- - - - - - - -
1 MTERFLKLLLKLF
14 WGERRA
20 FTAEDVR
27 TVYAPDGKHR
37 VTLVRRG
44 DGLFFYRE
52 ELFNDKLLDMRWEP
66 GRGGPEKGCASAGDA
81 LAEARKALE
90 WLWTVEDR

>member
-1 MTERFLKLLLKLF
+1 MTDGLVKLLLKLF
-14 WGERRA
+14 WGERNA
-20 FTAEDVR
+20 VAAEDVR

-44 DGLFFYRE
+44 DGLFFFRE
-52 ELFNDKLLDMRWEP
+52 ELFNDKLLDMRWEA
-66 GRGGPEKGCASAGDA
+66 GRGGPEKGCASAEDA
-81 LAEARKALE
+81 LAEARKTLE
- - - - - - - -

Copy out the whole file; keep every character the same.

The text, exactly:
1 MTERFLKLLLKLF
14 WGERRA
20 FTAEDVR
27 TVYAPDGKHR
37 VTLVRRG
44 DGLFFYRE
52 ELFNDKLLDMRWEP
66 GRGGPEKGCASAGDA
81 LAEARKALE
90 WLWTVEDR

>member
-1 MTERFLKLLLKLF
+1 MTDGLVKLLLKLF
-14 WGERRA
+14 WGERNA
-20 FTAEDVR
+20 VAAEDVR

-44 DGLFFYRE
+44 DGLFFFRE
-52 ELFNDKLLDMRWEP
+52 ELFNDKLLDMRWEA
-66 GRGGPEKGCASAGDA
+66 GRGGPEKGCASAEDA
-81 LAEARKALE
+81 LAEARKTLE